Rib roast is a traditional holiday meat. Convection ovens heat more evenly and cook food faster than conventional ovens, which works very well for large roasts. Convection ovens reduce cooking times and seal in the meat's juices to prevent it from becoming dry. However, when cooking an expensive piece of meat such as a rib roast, always test doneness by temperature, rather than by time.
Choosing Your Roast
Rib roasts can be purchased two ways, standing or rolled. Standing means the bones are left on the roast and it can stand alone on a roasting pan. A rolled roast has had the bones removed and is normally cooked in a cooking net to hold it together tight. A full rib roast has seven ribs; the larger ribs located near the shoulder are also known as the chuck end, or large ribs. They run down the back to the loin, which is known as the loin, sirloin end or small ribs. There is less fat on the small ribs and the sirloin rib roast is slightly more tender. Each rib will serve two people, thus if you are having a dinner party for eight, you will need a four rib roast. The most common rib roast ordered is a roast with three ribs or a larger, small end, standing rib roast, which has the best flavor of the roasts.
Convection Oven Cooking
There are two types of convection ovens. One is called a true convection oven because it has a heating element in the back of the oven by the fan. This is to ensure that when the fan circulates the air, it is heated first. Other convection ovens use the fan to circulate the air that has been heated by either the top, bottom or both elements. Although this is still a more even and faster way to cook than a conventional oven, it does not produce the even temperatures of a true convection oven. If you have a true convection oven, the roast can be placed anywhere in the oven for even cooking. However, if your oven does not have a third element, use the bottom position in the oven and choose the convection roast option.
Cooking the Rib Roast
Knowing the cut of roast and type of convection oven you have will help you to determine the time it will take to cook. If you were to read ten different recipes, the cooking times would all probably be slightly different. There are a few reasons for this, but suffice it to say that no two roasts or ovens are alike. Some roasts have more dense meat and less fat, and will take more time to cook; some ovens are older and need to be calibrated. Never use time alone to cook your roast. A temperature probe that's left in the meat while it's cooking is the best way to determine temperature, followed by a quality meat thermometer.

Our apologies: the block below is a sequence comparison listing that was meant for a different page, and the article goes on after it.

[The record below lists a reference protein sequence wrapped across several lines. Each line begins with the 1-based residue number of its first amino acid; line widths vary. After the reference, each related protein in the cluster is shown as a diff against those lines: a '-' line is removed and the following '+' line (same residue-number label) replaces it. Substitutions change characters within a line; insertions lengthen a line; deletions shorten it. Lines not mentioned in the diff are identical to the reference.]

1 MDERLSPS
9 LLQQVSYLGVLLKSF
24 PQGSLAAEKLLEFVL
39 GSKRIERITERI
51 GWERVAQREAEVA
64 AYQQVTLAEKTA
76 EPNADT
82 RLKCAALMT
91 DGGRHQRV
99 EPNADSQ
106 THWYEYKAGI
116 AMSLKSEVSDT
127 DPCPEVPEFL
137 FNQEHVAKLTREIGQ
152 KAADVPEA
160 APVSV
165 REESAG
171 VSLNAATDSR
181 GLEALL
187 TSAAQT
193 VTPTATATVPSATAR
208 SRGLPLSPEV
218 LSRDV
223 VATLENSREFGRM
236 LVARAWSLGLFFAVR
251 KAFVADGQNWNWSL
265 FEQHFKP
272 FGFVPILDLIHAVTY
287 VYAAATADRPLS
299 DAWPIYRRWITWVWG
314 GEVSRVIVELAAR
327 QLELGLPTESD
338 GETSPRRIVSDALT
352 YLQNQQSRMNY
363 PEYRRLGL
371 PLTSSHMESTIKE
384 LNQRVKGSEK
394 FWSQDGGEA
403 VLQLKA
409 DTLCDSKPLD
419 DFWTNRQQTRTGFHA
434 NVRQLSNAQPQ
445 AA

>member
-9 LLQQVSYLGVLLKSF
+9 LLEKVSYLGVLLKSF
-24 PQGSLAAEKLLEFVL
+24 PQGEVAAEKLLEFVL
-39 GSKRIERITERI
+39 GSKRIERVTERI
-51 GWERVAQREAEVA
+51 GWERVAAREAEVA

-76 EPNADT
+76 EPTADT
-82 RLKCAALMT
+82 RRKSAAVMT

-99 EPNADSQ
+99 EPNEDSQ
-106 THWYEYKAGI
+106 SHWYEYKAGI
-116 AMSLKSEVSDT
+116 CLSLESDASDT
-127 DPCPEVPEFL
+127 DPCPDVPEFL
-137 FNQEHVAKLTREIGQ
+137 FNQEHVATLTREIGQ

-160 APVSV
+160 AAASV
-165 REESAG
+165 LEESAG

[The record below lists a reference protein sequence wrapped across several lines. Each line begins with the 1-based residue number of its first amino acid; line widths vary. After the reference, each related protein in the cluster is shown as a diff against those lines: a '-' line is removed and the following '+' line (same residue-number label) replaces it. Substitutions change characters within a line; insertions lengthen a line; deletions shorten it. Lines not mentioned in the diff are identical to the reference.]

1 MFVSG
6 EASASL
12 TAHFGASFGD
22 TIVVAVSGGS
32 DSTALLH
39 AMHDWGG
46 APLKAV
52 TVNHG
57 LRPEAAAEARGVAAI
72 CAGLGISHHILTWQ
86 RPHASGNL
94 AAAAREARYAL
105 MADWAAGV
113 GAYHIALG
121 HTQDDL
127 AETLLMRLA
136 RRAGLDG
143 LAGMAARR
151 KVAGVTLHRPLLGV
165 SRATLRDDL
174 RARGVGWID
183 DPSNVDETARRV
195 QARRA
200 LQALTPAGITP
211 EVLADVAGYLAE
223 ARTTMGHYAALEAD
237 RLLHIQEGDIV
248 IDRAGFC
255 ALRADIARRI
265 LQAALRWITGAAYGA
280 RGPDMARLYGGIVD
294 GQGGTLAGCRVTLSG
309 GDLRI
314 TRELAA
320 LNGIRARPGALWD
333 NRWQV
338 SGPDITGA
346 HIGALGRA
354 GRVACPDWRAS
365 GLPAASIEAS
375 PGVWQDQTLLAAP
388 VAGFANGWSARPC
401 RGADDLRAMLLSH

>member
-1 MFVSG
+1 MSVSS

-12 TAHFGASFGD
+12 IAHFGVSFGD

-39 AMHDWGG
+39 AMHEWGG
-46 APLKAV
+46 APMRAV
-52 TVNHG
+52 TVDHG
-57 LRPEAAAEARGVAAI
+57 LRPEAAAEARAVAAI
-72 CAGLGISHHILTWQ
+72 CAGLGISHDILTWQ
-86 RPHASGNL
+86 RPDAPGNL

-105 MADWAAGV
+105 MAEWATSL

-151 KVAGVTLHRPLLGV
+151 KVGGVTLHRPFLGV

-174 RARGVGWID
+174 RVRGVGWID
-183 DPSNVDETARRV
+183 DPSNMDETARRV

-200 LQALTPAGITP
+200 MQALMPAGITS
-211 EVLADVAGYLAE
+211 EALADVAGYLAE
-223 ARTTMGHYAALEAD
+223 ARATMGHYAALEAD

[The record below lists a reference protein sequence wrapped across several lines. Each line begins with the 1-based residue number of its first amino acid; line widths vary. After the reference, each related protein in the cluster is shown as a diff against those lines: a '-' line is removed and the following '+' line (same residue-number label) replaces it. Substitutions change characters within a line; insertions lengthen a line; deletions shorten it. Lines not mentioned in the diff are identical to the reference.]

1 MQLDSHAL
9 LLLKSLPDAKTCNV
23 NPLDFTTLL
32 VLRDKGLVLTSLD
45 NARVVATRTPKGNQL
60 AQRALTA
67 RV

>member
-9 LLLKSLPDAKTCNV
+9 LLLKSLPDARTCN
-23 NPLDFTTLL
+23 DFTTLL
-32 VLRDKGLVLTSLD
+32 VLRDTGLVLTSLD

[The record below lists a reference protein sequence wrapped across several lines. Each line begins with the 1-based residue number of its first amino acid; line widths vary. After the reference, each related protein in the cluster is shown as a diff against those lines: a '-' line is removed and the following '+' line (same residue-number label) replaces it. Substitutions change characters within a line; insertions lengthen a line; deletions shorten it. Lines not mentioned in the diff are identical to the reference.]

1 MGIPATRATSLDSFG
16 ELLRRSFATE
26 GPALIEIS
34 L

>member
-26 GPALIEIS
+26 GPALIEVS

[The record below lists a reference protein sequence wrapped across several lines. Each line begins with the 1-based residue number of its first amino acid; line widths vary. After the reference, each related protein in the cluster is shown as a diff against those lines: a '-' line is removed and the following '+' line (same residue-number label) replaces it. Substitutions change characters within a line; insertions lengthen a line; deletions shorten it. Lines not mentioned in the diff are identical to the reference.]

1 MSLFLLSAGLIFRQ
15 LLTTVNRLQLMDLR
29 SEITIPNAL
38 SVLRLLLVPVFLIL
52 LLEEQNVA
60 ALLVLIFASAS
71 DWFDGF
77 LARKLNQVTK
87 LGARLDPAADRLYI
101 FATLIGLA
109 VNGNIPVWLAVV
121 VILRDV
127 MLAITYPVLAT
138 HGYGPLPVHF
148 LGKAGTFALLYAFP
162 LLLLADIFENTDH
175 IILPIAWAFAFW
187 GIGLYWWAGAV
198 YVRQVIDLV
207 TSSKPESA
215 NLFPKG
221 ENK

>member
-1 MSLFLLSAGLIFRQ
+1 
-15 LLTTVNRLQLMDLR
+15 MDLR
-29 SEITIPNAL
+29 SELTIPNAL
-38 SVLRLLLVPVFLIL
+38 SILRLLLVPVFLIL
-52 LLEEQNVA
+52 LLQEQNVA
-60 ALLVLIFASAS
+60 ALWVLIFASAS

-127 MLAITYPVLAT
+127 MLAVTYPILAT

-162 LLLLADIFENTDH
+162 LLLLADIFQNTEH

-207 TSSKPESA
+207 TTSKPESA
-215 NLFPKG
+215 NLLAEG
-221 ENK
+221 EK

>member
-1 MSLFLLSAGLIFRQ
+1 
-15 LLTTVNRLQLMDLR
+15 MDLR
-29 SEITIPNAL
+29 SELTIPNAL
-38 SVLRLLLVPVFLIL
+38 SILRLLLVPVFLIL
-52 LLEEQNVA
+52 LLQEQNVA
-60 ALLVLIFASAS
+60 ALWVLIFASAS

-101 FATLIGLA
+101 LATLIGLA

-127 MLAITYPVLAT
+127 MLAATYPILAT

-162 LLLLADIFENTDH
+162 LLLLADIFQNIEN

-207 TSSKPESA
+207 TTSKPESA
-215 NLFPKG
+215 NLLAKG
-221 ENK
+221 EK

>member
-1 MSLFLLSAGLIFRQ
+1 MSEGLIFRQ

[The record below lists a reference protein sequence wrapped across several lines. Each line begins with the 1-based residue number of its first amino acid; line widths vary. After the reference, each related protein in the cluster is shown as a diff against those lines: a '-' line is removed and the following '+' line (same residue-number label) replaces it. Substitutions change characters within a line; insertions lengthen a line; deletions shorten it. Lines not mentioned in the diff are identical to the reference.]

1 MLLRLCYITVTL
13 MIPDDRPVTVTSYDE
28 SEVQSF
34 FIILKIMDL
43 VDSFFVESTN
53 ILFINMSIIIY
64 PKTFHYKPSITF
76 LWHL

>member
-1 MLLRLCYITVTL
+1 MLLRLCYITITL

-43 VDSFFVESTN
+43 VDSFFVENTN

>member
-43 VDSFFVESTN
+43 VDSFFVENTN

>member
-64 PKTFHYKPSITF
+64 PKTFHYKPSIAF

Start with a room-temperature rib roast. Allowing the roast to sit on the counter for at least two hours before cooking will ensure the most even cooking. Season your roast to your liking and place it in a roasting pan on a rack so the roast is not in direct contact with the pan. Preheat the oven to 450 degrees F and place the roast in the oven, cooking it at that temperature for 15 to 20 minutes in order to sear it--20 minutes for the larger roasts. Turn the temperature down to 200 degrees F and cook for about 25 to 30 minutes per pound. Slow-cooking will give you an absolutely wonderful roast. Baste the ends of the roast at least every half hour and check the temperature. Once the temperature reaches 110 degrees F for rare meat, or 120 degrees F for medium, take the roast out of the oven and set in on the counter tented by aluminum foil for about 15 minutes. The internal temperature will continue to rise--more so with convection cooking than a conventional oven. Check the internal temperature again after 15 minutes to be sure the roast is done the way you want it. Rare to medium-rare is 120 to 135 degrees F. Medium to medium-well is between 140 and 155 degrees, and well done is 160 degrees F. However, if the internal temperature is 160 degrees F, the end pieces will be overcooked and will not taste very good. Some restaurants will not even cook a rib roast past 140 degrees F.
While the roast is sitting, turn your oven off and leave the door open. Then return the roast to the oven after the sitting time and close the door until you are ready to carve it for dinner. The roast will stay hot for an hour or so while you make your au jus or horseradish sauce and other accompaniments.